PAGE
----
Near Dark (1987) — Kathryn Bigelow directed this kind-of-a-western-but-replace-the-cowboys-with-vampires film before she made it big and it stars a young and somewhat blonde Nathan Petrelli before he made it TV-big. Bill Paxton has, arguably, his best performance ever as the brutally violent, chaotically anarchist, Severen who turns the afterlife of a small-town boy (living in a lonely world) upside down. The soundtrack makes this stark, deserted thriller into a masterpiece, weaving tension and dark ambience throughout the entirety of the film. I learned from this movie how to kill vampires with a semi-truck. Handy skill, that.

The Wisdom of Crocodiles (1998) — A (relatively) bloodless vampire movie that falls perfectly into the categorization of high-brow horror. Jude Law (oh, Jude Law) is Steven Grlscz, an is-he-a-legit-vampire-or-is-he-a-crazy-path modern vampire who doesn’t need just blood to survive, but love as well, so he becomes a twisted Diogenes, looking for the perfect woman in order to satiate his hunger. The Dostoevskian Raskolnikov-Porfiry Petrovich relationship between Grlscz and the police officer who starts sniffing around too closely intersects with Grlscz’s seduction of lady after lady. Heart-breaking, sorrowful, and thought-provoking, this extremely dark and brooding film needs several viewings in order to fully appreciate its reptilian wisdom. In the States it’s known as Immortality because apparently we can’t appreciate a vampire movie unless there’s something very Nosteratu-esque about the title. Jude Law’s portrayal, however, is probably the most haunting on-screen performance of a charming sociopath to boot. It doesn’t hurt that he’s ridiculously hot.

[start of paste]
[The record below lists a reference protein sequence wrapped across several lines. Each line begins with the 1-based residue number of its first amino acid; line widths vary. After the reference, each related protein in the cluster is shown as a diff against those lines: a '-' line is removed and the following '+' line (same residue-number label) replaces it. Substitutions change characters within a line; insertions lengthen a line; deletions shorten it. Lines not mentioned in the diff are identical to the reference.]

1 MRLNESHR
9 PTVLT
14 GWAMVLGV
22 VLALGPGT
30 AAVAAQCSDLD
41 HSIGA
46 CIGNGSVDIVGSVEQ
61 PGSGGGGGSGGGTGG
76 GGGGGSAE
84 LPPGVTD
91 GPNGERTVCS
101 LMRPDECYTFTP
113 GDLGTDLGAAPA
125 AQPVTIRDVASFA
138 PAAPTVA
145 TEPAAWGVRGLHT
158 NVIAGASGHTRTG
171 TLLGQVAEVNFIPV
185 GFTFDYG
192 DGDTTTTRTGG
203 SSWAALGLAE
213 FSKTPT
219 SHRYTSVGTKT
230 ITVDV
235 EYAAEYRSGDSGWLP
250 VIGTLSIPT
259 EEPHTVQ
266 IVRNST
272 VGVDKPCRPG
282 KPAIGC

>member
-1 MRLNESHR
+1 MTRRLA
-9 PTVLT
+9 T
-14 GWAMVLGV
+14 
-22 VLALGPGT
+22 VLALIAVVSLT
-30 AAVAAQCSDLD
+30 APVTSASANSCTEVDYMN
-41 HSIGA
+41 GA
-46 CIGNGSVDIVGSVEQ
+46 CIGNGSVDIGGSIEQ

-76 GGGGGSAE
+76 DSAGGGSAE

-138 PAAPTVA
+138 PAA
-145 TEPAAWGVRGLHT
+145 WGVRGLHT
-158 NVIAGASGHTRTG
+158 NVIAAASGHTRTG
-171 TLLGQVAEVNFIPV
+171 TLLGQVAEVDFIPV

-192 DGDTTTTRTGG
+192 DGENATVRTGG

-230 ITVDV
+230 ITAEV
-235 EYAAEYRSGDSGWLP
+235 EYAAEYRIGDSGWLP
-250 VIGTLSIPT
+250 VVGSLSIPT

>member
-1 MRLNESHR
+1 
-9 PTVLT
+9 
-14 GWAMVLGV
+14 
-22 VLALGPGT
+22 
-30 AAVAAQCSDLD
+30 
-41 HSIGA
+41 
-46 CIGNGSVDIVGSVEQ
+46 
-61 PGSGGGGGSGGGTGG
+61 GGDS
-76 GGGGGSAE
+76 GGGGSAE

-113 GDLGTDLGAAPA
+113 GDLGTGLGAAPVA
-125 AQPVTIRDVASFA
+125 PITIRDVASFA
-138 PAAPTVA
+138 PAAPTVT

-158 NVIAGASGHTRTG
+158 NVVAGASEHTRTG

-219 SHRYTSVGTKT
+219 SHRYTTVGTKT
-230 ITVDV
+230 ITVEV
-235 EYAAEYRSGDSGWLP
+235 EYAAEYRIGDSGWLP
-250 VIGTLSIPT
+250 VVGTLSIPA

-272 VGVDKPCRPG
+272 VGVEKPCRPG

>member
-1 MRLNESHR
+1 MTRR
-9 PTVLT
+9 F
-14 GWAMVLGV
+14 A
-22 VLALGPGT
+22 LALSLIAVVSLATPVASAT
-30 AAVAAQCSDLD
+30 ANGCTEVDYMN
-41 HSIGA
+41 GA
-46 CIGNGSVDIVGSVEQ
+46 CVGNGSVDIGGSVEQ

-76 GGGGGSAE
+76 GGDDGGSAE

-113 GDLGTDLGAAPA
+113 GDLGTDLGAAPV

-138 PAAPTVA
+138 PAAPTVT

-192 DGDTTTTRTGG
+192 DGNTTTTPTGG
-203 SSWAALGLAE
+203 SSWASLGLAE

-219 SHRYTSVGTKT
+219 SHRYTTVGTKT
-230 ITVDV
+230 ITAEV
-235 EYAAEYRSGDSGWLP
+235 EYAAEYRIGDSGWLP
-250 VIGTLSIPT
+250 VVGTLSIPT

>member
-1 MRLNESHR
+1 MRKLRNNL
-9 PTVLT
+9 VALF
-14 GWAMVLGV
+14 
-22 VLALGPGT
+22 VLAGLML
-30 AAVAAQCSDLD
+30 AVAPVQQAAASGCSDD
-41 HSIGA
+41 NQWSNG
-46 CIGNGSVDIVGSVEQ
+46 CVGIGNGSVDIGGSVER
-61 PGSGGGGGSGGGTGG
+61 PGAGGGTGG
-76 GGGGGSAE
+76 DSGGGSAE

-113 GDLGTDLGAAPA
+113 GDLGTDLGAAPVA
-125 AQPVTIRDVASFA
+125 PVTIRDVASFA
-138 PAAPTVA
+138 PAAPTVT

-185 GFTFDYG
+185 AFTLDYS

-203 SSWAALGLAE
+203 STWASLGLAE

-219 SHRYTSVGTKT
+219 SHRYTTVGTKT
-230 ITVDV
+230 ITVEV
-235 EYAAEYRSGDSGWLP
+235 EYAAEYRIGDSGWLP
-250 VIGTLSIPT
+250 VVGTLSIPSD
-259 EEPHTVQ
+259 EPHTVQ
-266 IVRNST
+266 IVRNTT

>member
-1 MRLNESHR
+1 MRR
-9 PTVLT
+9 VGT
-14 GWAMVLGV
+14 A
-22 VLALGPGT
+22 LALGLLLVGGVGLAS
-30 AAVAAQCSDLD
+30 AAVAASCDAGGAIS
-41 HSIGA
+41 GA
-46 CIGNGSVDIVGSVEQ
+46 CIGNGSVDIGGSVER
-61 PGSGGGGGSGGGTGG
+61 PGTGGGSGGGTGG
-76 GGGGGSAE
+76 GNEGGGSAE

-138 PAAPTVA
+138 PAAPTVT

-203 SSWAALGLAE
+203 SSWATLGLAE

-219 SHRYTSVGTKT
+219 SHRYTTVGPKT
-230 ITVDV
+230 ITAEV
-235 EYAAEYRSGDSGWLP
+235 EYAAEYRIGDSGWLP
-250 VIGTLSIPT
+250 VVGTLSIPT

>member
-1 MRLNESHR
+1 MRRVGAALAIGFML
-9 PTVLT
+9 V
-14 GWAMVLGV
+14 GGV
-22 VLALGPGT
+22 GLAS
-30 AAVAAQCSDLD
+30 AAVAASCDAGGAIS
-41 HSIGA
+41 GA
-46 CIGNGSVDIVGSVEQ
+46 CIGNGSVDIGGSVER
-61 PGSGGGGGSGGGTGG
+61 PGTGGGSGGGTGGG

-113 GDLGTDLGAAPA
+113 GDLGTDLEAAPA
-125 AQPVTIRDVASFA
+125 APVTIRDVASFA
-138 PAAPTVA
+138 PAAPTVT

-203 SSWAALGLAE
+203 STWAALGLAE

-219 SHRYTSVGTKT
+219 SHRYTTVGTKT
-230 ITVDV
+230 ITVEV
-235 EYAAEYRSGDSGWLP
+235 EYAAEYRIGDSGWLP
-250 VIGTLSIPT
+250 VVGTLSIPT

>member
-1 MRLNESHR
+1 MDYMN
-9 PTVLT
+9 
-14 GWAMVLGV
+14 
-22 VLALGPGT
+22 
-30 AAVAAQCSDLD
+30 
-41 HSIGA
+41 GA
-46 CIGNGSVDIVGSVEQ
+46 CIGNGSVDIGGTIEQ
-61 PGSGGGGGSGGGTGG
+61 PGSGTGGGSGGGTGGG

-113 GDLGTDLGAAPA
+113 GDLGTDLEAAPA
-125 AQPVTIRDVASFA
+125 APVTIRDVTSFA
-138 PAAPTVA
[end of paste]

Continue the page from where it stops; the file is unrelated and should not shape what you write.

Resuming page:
Night Watch / Day Watch (2004, 2006) — You really can’t watch one without the other as Night Watch is creepy and atmospheric, setting the mood for the modern-day Russian saga of Anton Gorodetsky, an Other, who works for the good guys, fights vampires, but at the same time questions his own (and his superiors’) motivations. Day Watch, on the other hand, is much more coherent, at times wonderfully amusing and intrinsically Russian. Anton is almost an anti-hero, pondering just what exactly is the difference between his work as a force for good and the doings of those that have been deemed “evil.” It’s both a special-effects masterpiece that echoes Hollywood big-budget movies, but at the same time, has the heart of a non-Western movie that isn’t afraid to wax philosophically. Also, the hottie-next-door, the vampire Kostya, just might be my future husband. Just sayin’.